Background: Central nervous system fungal infections (FI) are important complications and a cause of mortality in patients who receive hematopoietic stem cell transplantation (HSCT). Aims: To study the clinical aspects of fungal encephalitis (FE). Settings and Design: The study was carried out at the HSCT Center of the Hospital de Clνnicas, Federal University of Paranα, Curitiba, Brazil. Materials and Methods: Clinical records and autopsy reports from patients submitted to HSCT with a diagnosis of FE. Results: Twelve patients were diagnosed with FE presenting with lowered level of consciousness, hemiparesis and seizures. We were able to identify two subgroups regarding susceptibility to FE: (1) patients with early onset FI and severe leucopoenia, and (2) patients with later onset FI with graft-versus-host disease using immunosuppressive drugs. Eleven of the patients died directly due to the neurological complication, all had post-mortem confirmation of the diagnosis of FI. Conclusions: These clinical, paraclinical and temporal patterns may provide the opportunity for earlier diagnosis and interventions.
  9,137 192 -
CASE REPORTS
Primary gastrointestinal mucormycosis in an immunocompetent person
BN Shiva Prasad, A Shenoy, KS Nataraj
July-September 2008, 54(3):211-213
DOI:10.4103/0022-3859.41805  PMID:18626171
In the past decade, mucormycosis has emerged as an important lethal infection in diabetics and other immunocompromised hosts. Rhinosinusitis, pansinusitis, rhino-orbital and rhinocerebral are the common classical manifestations of mucormycosis. However, primary gastrointestinal (GI) mucormycosis is an uncommon disease associated with a high mortality rate. Stomach is the most common site involved in GI mucormycosis. Reported cases of GI mucormycosis in an immunocompetent host are very few in the literature. Here we present a case of a young male with fungal sepsis secondary to GI mucormycosis in an immunocompetent person.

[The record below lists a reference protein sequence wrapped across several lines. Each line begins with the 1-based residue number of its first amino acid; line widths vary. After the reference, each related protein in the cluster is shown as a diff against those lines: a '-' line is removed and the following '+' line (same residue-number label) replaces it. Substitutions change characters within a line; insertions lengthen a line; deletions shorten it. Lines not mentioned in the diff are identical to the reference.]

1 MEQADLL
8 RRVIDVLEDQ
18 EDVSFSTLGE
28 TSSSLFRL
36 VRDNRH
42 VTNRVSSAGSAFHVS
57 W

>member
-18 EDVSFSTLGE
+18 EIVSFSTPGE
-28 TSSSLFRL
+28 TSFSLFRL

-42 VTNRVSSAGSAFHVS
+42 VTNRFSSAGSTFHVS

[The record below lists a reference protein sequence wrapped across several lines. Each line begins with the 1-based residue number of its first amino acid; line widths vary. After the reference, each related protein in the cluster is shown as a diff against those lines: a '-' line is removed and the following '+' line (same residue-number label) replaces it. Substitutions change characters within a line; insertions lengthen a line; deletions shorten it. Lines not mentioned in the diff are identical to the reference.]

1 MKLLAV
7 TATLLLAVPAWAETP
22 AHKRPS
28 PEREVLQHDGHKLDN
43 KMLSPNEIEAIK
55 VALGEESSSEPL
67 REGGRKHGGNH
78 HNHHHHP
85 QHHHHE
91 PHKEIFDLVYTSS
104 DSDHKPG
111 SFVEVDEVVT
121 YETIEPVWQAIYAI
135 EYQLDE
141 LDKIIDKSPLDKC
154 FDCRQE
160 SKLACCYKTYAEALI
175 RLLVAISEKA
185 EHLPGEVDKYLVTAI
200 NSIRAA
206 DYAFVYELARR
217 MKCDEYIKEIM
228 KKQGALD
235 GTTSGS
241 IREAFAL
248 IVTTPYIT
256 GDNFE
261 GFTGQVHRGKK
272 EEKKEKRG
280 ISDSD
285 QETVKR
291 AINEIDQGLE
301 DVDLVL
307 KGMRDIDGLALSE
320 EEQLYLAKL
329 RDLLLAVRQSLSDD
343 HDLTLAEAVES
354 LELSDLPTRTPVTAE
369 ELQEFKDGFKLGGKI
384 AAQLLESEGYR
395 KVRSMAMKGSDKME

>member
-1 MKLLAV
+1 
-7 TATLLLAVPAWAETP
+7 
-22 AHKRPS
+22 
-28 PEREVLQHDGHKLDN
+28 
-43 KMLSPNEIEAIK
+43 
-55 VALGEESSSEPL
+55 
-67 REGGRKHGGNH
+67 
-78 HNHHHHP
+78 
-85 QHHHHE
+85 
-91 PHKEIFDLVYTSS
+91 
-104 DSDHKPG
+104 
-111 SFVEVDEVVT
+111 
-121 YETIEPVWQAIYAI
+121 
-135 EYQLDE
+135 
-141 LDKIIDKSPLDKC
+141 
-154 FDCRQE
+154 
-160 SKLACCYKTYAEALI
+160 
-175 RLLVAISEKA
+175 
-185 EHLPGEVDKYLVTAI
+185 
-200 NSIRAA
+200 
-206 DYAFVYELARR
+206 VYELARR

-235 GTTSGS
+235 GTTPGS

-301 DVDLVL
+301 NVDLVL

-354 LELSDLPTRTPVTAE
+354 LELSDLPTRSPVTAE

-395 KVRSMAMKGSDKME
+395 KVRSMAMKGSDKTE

8,812 268 18
ORIGINAL ARTICLES
A comparative study of the skeletal morphology of the temporo-mandibular joint of children and adults
F Meng, Y Liu, K Hu, Y Zhao, L Kong, S Zhou
July-September 2008, 54(3):191-194
DOI:10.4103/0022-3859.40960  PMID:18626165
Background: The skeletal morphology of the temporo-mandibular joint (TMJ) is constantly remodeled. Aims and Objectives: A comparative study was undertaken to determine and characterize the differences in the skeletal morphology of TMJ of children and adults. Materials and Methods: The study was conducted on 30 children cadavers and 30 adult volunteers. Parameters that could reflect TMJ skeletal morphology were measured with a new technology combining helical computed tomography (CT) scan with multi-planar reformation (MPR) imaging. Results: Significant differences between children cadavers and adults were found in the following parameters ( P < 0.05): Condylar axis inclination, smallest area of condylar neck/largest area of condylar process, inclination of anterior slope in inner, middle, and outer one-third of condyle, anteroposterior/mediolateral dimension of condyle, length of anterior slope/posterior slope in inner and middle one-third of condyle, anteroposterior dimension of condyle/glenoid fossa, mediolateral dimension of condyle/glenoid fossa, inclination of anterior slope of glenoid fossa, depth of glenoid fossa, and anteroposterior/mediolateral dimension of glenoid fossa. Conclusion: There are significant differences of TMJ skeletal morphology between children and adults.
  8,697 309 9
VIEW POINT
Story of heparin recall: What India can do?
A Harugeri, G Parthasarathi, M Ramesh, J Sharma, D Padmini Devi
July-September 2008, 54(3):222-224
DOI:10.4103/0022-3859.41808  PMID:18626174
  8,469 219 2
ORIGINAL ARTICLES
Emerging extra-intestinal infections with Aeromonas hydrophila in coastal region of southern Karnataka
C Mukhopadhyay, K Chawla, Y Sharma, I Bairy
July-September 2008, 54(3):199-202
DOI:10.4103/0022-3859.41801  PMID:18626167